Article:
1 Corinthians 6:4, Paul and the Shema part II of II

And God hath both raised up the Lord, and will also raise up us by his own power.

//Yesterday, I introduced Paul’s application of the Shema, and how it leads some scholars to believe Paul expresses a high christology. But the argument relies heavily on Paul’s use of the title Lord (greek: Kyrios) and whether readers of his letters would automatically assume references to the Lord would think of the Lord God.

But in my opinion, the argument simply falls flat. Paul never refers to the Lord God. He reserves the title Lord only for Jesus, meaning we cannot easily draw inferences about what the title “Lord” means to Paul.

We can, however, see in Paul’s writings a low christology; a distinct relationship between God and the Son of God which presents them as two separate beings, even when referring to Jesus with the word Lord:

That ye may with one mind and one mouth glorify God, even the Father of our Lord Jesus Christ. –Rom 15:6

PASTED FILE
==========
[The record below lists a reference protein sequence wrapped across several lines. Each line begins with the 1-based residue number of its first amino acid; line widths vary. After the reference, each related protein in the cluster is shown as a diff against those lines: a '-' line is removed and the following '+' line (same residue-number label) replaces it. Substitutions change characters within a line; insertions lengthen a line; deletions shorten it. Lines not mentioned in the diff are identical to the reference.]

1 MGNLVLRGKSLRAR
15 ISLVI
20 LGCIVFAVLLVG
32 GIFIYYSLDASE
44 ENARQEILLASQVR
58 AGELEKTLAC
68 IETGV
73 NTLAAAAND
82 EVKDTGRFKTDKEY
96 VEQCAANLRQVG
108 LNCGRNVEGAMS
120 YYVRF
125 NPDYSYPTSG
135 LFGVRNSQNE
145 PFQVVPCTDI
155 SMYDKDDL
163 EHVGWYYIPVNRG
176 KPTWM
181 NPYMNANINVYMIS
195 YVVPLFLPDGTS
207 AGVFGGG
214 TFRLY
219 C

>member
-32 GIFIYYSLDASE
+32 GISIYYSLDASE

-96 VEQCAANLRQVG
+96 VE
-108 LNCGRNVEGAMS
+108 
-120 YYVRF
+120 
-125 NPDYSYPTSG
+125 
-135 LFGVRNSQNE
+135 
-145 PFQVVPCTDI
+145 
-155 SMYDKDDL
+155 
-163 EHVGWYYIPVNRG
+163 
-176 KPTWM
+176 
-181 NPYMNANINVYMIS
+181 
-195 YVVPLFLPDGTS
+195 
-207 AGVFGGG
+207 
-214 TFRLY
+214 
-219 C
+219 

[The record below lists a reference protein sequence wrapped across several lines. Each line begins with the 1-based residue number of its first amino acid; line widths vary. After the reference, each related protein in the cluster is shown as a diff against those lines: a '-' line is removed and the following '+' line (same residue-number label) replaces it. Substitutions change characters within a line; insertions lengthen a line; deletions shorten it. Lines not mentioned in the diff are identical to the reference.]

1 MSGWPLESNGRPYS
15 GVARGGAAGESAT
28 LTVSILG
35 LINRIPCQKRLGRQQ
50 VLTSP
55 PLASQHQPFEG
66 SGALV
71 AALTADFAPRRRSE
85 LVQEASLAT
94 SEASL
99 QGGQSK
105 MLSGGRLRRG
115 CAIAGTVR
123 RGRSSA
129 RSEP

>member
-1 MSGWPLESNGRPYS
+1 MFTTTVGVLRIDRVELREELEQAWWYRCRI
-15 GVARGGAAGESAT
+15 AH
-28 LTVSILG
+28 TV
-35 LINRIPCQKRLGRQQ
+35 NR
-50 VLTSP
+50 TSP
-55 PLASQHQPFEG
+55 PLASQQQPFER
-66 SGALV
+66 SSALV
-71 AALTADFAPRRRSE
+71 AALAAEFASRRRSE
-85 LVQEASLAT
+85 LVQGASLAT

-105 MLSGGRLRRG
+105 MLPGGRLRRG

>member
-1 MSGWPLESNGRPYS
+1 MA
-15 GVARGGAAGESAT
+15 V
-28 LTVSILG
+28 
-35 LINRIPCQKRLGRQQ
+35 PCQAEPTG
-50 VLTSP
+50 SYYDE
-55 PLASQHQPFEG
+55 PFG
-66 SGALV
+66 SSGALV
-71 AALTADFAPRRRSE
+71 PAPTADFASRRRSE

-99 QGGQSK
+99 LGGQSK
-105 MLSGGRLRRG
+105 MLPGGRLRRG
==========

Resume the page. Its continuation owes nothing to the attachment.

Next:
Here is another example. Note again how it is “God” (not “the Father”) who has a son, and this son is Lord:

God is faithful, by whom ye were called unto the fellowship of his Son Jesus Christ our Lord. –1 Cor 1:9

Sometimes it’s even more clear that the Lord Jesus is a separate being from God, while the Father is God:

Grace be to you and peace from God our Father, and from the Lord Jesus Christ. –2 Cor 1:2

Whatever Paul meant by his use of the Shema in yesterday’s verse comparing “lords” and “gods,” it certainly did not mean that he thought the Lord Jesus was part of the Godhead.

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